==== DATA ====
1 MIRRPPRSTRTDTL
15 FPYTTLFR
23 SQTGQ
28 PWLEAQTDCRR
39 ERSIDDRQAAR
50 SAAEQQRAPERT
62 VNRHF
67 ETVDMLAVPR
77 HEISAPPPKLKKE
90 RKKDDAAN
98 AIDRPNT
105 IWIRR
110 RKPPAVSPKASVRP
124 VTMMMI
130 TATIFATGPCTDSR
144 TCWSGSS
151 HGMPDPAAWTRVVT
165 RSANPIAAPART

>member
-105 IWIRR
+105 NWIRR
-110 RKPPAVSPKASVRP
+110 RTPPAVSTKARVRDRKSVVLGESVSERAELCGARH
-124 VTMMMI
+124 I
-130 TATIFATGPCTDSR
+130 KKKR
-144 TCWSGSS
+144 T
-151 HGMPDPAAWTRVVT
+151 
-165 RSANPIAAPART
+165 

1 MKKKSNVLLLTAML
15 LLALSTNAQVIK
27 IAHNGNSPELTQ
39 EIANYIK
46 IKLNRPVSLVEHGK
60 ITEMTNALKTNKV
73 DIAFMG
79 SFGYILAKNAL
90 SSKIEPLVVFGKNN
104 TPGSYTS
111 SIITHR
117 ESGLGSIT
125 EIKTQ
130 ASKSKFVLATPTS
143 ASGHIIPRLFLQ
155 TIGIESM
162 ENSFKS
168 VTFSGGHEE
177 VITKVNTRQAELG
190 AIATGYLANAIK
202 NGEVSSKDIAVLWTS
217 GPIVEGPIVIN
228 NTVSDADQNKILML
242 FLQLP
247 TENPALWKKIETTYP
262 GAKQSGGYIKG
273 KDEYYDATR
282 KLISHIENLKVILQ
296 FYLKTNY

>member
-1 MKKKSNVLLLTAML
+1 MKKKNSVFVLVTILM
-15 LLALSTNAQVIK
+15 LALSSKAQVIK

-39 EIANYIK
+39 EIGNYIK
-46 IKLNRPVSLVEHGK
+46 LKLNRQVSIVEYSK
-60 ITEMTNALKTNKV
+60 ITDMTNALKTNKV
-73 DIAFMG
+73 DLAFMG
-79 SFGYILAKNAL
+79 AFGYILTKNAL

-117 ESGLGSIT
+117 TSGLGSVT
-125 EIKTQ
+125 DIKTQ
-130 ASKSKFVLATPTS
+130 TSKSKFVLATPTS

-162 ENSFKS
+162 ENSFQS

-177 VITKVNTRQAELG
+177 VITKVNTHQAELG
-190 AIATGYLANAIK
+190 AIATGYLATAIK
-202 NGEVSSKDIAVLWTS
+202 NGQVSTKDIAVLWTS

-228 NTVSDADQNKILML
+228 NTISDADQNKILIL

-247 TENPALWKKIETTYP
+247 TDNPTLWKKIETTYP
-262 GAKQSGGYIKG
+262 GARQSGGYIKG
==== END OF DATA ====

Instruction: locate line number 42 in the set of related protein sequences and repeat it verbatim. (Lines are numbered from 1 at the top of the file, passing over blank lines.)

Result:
90 SSKIEPLVVFGKNN